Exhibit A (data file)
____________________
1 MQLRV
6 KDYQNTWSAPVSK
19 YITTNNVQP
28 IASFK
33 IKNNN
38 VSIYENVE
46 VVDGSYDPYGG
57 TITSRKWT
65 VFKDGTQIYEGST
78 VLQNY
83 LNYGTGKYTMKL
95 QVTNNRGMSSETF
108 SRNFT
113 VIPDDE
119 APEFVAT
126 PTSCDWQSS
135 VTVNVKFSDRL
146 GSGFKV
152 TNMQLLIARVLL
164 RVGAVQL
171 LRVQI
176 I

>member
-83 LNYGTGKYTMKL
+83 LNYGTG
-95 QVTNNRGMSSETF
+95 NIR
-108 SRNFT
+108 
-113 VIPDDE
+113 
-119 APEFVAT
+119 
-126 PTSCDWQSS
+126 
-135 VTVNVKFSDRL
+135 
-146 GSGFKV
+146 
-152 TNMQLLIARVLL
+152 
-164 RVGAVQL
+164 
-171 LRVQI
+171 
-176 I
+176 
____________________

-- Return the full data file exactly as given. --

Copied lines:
1 MQLRV
6 KDYQNTWSAPVSK
19 YITTNNVQP
28 IASFK
33 IKNNN
38 VSIYENVE
46 VVDGSYDPYGG
57 TITSRKWT
65 VFKDGTQIYEGST
78 VLQNY
83 LNYGTGKYTMKL
95 QVTNNRGMSSETF
108 SRNFT
113 VIPDDE
119 APEFVAT
126 PTSCDWQSS
135 VTVNVKFSDRL
146 GSGFKV
152 TNMQLLIARVLL
164 RVGAVQL
171 LRVQI
176 I

>member
-83 LNYGTGKYTMKL
+83 LNYGTG
-95 QVTNNRGMSSETF
+95 NIR
-108 SRNFT
+108 
-113 VIPDDE
+113 
-119 APEFVAT
+119 
-126 PTSCDWQSS
+126 
-135 VTVNVKFSDRL
+135 
-146 GSGFKV
+146 
-152 TNMQLLIARVLL
+152 
-164 RVGAVQL
+164 
-171 LRVQI
+171 
-176 I
+176 